Human Anatomy Study Tips

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Anatomy is the study of the structure of living organisms. This subdiscipline of biology can be further categorized into the study of large-scale anatomical structures (gross anatomy) and the study of microscopic anatomical structures (microscopic anatomy.)

Human anatomy deals with anatomical structures of the human body, including cells, tissues, organs, and organ systems. Anatomy is always linked to physiology, the study of how biological processes function in living organisms. Therefore it is not enough to be able to identify a structure, its function must also be understood.

Why Study Anatomy?

The study of human anatomy provides a better understanding of the structures of the body and how they work.

Your goal in a basic anatomy course should be to learn and understand the structures and functions of the major body systems. Remember that organ systems don't just exist as individual units. Each system depends on the others, either directly or indirectly, to keep the body functioning normally.

It is also important to identify the major cells, tissues, and organs and know how they function.

Make the Most of Study Time

Studying anatomy involves lots of memorization. For instance, the human body contains 206 bones and over 600 muscles. Learning these structures requires time, effort, and good memorization skills.

Perhaps you can find a study partner or group that will make it easier. Be sure to take clear notes and ask questions in class about anything you are unclear on.

Know the Language

Using standard anatomical terminology ensures that anatomists have a common method of communicating to avoid confusion when identifying structures.

Knowing anatomical directional terms and body planes, for instance, enables you to describe the locations of structures in relation to other structures or locations in the body. Learning the common prefixes and suffixes used in anatomy and biology is also helpful.

If you are studying the brachiocephalic artery, you can figure out its function by knowing the affixes in the name. The affix brachio- refers to the upper arm and cephal refers to the head.

If you have memorized that an artery is a blood vessel that carries blood away from the heart, you can determine that the brachiocephalic artery is a blood vessel that carries blood from the heart to the head and arm regions of the body.

Use Study Aids

Believe it or not, anatomy coloring books are one of the best study aids to learn and memorize structures and their location. The Anatomy Coloring Book is a popular choice, but other coloring books work as well.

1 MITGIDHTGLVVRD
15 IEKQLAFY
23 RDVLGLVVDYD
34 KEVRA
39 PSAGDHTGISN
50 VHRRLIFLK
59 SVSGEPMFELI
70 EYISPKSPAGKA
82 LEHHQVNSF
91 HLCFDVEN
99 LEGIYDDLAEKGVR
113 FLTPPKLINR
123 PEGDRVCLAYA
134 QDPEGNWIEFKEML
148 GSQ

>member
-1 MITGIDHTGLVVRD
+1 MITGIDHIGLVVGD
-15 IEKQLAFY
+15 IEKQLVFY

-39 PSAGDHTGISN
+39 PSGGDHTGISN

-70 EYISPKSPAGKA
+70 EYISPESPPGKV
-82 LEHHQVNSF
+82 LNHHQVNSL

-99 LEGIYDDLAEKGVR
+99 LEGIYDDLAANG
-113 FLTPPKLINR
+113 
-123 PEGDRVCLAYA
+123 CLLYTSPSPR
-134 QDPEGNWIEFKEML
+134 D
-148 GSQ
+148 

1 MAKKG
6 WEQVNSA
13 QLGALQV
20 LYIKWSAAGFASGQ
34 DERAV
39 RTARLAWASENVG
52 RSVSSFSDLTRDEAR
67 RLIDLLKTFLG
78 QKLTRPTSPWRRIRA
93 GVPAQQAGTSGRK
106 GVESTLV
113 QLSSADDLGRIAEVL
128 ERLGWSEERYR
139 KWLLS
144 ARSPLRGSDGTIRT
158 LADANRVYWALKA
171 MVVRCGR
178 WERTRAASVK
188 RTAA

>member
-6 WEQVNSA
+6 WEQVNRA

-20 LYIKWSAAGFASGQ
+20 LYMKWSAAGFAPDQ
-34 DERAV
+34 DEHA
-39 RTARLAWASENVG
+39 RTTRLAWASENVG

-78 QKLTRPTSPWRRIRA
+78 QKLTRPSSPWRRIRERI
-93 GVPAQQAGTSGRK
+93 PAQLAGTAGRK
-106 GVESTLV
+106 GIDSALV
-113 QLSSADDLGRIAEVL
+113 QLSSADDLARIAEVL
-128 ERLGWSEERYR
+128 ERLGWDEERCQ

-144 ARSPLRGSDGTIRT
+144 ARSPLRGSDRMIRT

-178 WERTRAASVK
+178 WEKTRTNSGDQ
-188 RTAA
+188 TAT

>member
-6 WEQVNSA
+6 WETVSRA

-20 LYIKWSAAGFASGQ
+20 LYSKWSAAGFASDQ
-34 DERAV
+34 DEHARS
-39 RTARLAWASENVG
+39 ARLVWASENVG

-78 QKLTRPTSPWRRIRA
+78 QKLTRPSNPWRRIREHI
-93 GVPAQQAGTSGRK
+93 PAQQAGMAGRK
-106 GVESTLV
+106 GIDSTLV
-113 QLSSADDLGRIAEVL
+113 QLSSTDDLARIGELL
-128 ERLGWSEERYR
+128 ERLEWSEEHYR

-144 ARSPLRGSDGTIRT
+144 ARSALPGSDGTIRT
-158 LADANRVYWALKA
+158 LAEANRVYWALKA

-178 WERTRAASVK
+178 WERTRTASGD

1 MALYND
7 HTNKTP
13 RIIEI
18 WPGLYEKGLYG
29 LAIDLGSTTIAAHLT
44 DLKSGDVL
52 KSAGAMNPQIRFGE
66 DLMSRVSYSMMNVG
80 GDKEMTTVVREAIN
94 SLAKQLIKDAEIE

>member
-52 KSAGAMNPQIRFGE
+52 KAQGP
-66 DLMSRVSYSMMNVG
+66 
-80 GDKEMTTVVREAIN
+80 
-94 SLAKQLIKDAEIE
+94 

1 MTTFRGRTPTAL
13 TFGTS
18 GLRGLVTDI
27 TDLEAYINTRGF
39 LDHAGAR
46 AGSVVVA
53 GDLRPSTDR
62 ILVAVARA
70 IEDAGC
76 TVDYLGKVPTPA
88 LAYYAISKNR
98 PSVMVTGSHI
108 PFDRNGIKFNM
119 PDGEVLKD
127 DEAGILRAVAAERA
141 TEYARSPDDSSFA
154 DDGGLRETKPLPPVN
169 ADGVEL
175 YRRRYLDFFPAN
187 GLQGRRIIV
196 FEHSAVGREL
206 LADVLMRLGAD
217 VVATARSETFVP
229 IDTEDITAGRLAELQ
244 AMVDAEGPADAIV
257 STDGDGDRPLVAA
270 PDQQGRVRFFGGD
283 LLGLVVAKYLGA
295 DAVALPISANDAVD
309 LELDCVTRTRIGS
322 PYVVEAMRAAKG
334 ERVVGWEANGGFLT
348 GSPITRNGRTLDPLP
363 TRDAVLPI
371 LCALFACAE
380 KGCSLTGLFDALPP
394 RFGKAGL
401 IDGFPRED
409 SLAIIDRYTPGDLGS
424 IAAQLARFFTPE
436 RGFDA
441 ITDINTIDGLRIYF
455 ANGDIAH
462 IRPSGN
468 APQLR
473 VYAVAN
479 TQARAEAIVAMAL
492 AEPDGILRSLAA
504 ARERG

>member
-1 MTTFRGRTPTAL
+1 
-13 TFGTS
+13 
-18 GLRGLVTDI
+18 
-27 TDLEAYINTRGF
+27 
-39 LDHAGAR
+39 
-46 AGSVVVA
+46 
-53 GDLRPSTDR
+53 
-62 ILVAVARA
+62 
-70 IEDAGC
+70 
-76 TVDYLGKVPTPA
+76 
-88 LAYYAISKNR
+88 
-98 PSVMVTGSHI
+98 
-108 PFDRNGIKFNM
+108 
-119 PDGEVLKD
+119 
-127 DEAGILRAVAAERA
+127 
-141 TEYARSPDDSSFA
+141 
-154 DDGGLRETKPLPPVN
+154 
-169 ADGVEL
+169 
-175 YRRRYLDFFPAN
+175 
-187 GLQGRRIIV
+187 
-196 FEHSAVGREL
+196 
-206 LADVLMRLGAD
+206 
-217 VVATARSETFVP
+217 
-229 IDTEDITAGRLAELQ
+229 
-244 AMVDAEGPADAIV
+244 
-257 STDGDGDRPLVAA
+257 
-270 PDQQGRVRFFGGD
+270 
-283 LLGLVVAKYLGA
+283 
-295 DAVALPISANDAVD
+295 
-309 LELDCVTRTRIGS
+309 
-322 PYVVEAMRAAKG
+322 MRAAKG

Anatomy flashcards, like Netter's Anatomy Flash Cards and Mosby's Anatomy & Physiology Study and Review Cards are recommended as well. Flashcards are valuable for reviewing information and are not meant to be a substitute for anatomy texts.

Acquiring a good complementary text, such as Netter's Atlas of Human Anatomy, is a must for higher-level anatomy courses and those interested in or already attending medical school. These resources provide detailed illustrations and pictures of various anatomical structures.

Review, Review, Review

To really make sure you comprehend the material, you must constantly review what you have learned. It is vital that you attend any and all anatomy review sessions given by your instructor.

Be sure to always take practice quizzes before taking any test or quiz. Get together with a study group and quiz each other on the material. If you are taking an anatomy course with a lab, be sure that you prepare for what you are going to be studying before lab class.

Stay Ahead

The main thing you want to avoid is falling behind. With the volume of information covered in most anatomy courses, it is important that you stay ahead and know what you need to know before you need to know it.

Know the Body

Organisms, including humans, are arranged in a hierarchical structure.


Cells compose tissues of the body, which can be categorized into four primary types.


Tissues in turn form organs of the body. Examples of body organs include

Organ Systems

Organ systems are formed from groups of organs and tissues working in conjunction to perform necessary functions for the survival of the organism.

Examples of organ systems include

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Bailey, Regina. "Human Anatomy Study Tips." ThoughtCo, Apr. 5, 2023, Bailey, Regina. (2023, April 5). Human Anatomy Study Tips. Retrieved from Bailey, Regina. "Human Anatomy Study Tips." ThoughtCo. (accessed June 4, 2023).